Allen apology: a steaming pile of macaca

So by now you probably heard that Virginia Senator George Allen is in all kinds of hot water for making racist comments at a campaign rally a few days ago. I’m not going to mince words and I’m not going to tap dance. I grew up in the culture that George Allen was courting, and I know race-baiting when I see it. He can deny his intent ’til the cows come home and I ain’t buying.

First, let’s review:

Now, according to MSNBC:

Mr. Allen, who is considering a presidential run in 2008, came under heavy criticism for the remark, which Mr. Sidarth captured on video and allowed the Webb campaign to post on the internet. As the controversy refused to die down, Mr. Allen on Wednesday called Mr. Sidarth to apologize.

The MSNBC story notes that the controversy has done Allen no favors in the polls, although it’s hard to know how reliable that information is. As North Carolina learned during Jesse Helms campaigns, any time race is on the table (which is another way of saying “any time Jesse Helms is on the ballot”) you have to factor in the closet racist vote. If Jesse went into election day dead-even in the polls, he was probably good for a 5% win, as people who were ashamed to admit their prejudices to a pollster were able to get their nigger-hating on in the privacy of the voting booth. (If the language offends you, good – these are the words they use when they think you’re one of them and their aren’t any blacks or liberals or wetbacks or Jews or towelheads or gooks or Macacas around.)

George Allen might have apologized, but he got his message across loud and clear to Virginia’s voters, a goodly number of whom speak the code and all of who understand it. I have no illusions that he’s a genius, but even he has to be smart enough to know that when you look right at a camera and break off a macaca, you’re going to get covered. Whether he misunderestimated the power of the backlash remains to be seen, but at one level the Virginia Senatorial contest has now become a referendum on ugly race issues.

And if I’m his opponent, I’m going to take that up that gauntlet and run for the end zone like it’s the last political football on Earth (mixing metaphors like a Northeastern Liberal race-traitor every step of the way). I’m going to the voters with a clear message: this election is about what we are and what we want to be. I’m going to bank on the votes of everyone who’s ever been on the wrong end of racism and the state’s educated urban progressives and take my chances on the final math. If I win, it’s a mandate to move the state up into the 1970s, and maybe even beyond. If not, I have laid bare the butt-ugly truth, and getting the racist out from under the hood where all can see him is an invaluable service to perform for your state.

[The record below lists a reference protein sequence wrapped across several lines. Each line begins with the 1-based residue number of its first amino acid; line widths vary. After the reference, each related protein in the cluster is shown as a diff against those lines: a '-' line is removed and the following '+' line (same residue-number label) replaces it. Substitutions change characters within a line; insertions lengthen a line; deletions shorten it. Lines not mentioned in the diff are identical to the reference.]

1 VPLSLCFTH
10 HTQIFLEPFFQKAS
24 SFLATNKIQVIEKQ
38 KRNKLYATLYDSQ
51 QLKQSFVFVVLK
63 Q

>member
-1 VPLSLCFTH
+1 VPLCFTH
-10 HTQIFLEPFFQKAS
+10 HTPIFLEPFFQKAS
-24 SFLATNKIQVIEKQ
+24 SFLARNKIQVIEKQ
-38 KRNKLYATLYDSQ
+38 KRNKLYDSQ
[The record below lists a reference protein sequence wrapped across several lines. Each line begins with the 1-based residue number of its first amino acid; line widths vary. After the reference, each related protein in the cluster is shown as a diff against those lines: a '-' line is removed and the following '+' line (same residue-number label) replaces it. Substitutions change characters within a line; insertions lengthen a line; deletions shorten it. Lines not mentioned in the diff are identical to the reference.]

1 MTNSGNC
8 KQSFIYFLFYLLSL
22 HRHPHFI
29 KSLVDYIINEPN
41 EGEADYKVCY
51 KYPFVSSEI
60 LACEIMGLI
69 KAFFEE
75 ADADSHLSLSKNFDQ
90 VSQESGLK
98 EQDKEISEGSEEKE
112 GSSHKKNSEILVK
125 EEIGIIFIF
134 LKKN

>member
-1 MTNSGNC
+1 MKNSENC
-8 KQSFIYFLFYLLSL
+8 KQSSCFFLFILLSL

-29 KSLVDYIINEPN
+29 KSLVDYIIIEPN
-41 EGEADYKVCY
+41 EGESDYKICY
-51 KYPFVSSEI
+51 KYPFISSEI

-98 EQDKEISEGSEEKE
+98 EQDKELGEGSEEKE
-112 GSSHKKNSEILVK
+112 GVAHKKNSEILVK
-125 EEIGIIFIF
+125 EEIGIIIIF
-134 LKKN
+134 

Allen’s current lead over Jim Webb is in the vicinity of five points. I’m not sure what the closet racist factor is in Virginia these days, but let’s call it 5% until we prove otherwise. That means Webb has a 10% deficit to make up and the clock is ticking.

We’ll be watching.



6 thoughts on “Allen apology: a steaming pile of macaca

  1. I was just pointing out earlier today that VA’s laws forbidding black and white marriage weren’t repealed until 1967.
    And I believe the popular phrase now is ‘dune coon’.

  2. wow. i guess i’m pretty clueless. i couldn’t figure out what the hell you were talking about with the macaca comment until i read the msn article. i didn’t even know it was a racial slur. i guess that whole world is just too weird for me to understand, let alone keep up with. it’s too complicated for me to figure out.
    group A is allowed to use racial slur X when refering to people in group A. but if group B uses the exact same racial slur X to describe people in group A, it’s racism. i’ve never understood it and i don’t think i ever will. i’m not saying that this is what happened above. i’m just pointing out one of the many things that confuse me about the whole issue.
    another is humor. i grew up in hawaii, where racial jokes were kind of accepted while i was growing up. andy bumatai and frank dilima were pretty much known for it (dilima actually came to my high schoool to give a talk). in hawaii, “portagee” jokes were like polish jokes here, chinese = jew, etc. they were all the same jokes, only the races/cultures/nationalities were changed. i guess mencina on comedy central is doing the same thing. hell, half the stand up comics i hear now bring up race. now, someone explain to me why is ok for certain people to tell certain jokes while others can’t? it doesn’t make a whole lot of sense to me. if the point of this kind of humor is to point out the absurdities in stereotypes, shouldn’t everyone be able to do it?
    music has some of the same issues. rap is the most obvious one. i wonder if i would get my ass kicked if i started singing something by NWA on kareoke night.
    when i finally DO recognize racism, from either side of any of the racial divides, i feel equal parts anger, frustration, and confusion. maybe i’m just naive.

  3. There are certainly gray areas and plenty of places to be confused. I’m not likley to bring the whip down this hard in a fuzzy case. This one was fairly blatant. Talking about race and joking about race in an environment where we’re all in on the gig is a very different thing from looking somebody in the eye and busting off an epithet (whether a common one or one that’s a little more inventive).

  4. Your reply angered me a great deal.
    But, then I calmed down. I realize that too few people have actually spent time thinking about this issue, and that (in most cases), that’s probably not their fault. Being oblivious is a virtue in much of American society.